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Video freezing meaning the mouse/keyboard would not be able to move
anything on the screen nor start/stop any process, and any current
desktop objects/windows would not move or animate anything, a complete

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You are right, I guess the system does POST, but the it's the video
that is not working.  The system starts up and through an audio warning
system that is part of the mobo, I know that the system is able to
boot, but it complains about the AGP slot.

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The AGP light which tells if the AGP card is correctly in place
initially goes on when I place it in, but immediately turns off
afterwards.  Everything else on the system seems to be working fine,
although I cannot completely verify this because I have no video.

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The monitor does detect that it is connected to a video card, but there
is no signal or video going to the monitor at any time.  It is in a
constant state of being on and idle (yellowish orange light, not

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The video card works in other computers I have swapped it into.  Other
video cards that work that I have swapped into this system does not
work.  The problem seems to be the AGP slot or the power that goes to
the AGP slot.

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All of that sounds like a lot of work that takes a lot of time.  I do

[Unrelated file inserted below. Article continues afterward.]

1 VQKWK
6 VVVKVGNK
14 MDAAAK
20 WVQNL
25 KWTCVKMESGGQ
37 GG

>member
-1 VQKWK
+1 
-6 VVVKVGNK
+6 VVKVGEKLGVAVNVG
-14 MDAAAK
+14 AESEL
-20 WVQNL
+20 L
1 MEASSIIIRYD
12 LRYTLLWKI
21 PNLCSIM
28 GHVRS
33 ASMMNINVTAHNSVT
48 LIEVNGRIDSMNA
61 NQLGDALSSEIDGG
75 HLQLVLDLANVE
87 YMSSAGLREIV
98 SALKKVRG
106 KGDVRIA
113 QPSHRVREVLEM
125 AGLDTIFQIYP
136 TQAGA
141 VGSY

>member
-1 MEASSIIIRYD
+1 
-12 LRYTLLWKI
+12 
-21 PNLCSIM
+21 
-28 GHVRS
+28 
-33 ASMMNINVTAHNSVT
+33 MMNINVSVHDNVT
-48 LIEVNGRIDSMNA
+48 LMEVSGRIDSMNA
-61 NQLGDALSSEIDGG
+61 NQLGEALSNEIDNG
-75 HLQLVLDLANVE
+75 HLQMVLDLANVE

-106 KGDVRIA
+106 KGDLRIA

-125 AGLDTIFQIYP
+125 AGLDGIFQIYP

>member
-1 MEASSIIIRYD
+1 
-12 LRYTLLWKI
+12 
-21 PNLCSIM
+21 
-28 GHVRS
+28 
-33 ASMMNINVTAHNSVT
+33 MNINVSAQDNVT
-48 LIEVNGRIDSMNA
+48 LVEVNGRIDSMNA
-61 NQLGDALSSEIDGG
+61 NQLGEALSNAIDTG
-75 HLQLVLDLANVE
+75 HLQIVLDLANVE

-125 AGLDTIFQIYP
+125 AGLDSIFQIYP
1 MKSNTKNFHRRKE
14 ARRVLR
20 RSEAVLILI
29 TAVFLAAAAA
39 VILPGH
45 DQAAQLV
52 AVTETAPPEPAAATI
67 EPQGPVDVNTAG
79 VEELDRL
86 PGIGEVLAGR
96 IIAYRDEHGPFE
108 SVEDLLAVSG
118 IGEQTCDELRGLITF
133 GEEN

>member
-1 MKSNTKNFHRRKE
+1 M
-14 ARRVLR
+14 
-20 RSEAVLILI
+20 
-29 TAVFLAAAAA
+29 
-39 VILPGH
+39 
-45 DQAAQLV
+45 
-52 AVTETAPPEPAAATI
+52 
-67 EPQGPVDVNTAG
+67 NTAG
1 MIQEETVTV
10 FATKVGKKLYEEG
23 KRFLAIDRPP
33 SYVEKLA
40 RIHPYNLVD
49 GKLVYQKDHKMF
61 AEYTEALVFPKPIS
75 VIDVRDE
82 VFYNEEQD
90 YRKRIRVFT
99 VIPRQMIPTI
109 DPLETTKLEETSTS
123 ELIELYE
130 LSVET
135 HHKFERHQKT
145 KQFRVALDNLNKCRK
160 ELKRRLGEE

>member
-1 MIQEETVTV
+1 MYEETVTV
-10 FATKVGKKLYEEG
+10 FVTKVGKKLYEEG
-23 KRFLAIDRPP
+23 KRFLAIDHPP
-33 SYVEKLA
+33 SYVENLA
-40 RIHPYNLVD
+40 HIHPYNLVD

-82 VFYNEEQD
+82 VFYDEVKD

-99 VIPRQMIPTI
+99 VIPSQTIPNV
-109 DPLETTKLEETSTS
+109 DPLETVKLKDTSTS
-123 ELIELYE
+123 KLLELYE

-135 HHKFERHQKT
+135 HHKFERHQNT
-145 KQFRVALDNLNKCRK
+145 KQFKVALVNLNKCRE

not have a multimeter and am not really intereseted in spending the
time swapping parts in and out.  Although clearing the CMOS sounds like
something worth trying.

Re: Failure to POST: mobo or power supply?

On 20 Sep 2006 07:40:22 -0700, "tofu.captain"

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What I was interested in, was whether the system can do
anything, anything at all while in the frozen video state.

For example, if music were playing, does it stop or stutter
or loop?  Does the system seem to respond to keyboard
commands to shut it down?

Video freezing is only part of the story, it is useful to
know the exact state of the system besides it having frozen
video, anything and everything you can think of to test

Also, when it freezes, can you push the reset button (if the
case has one) to reset?  If not, will the power button turn
it off?  

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You are still not telling us exactly, as you observe it,
what happens.  I mean an exact play-by-play account.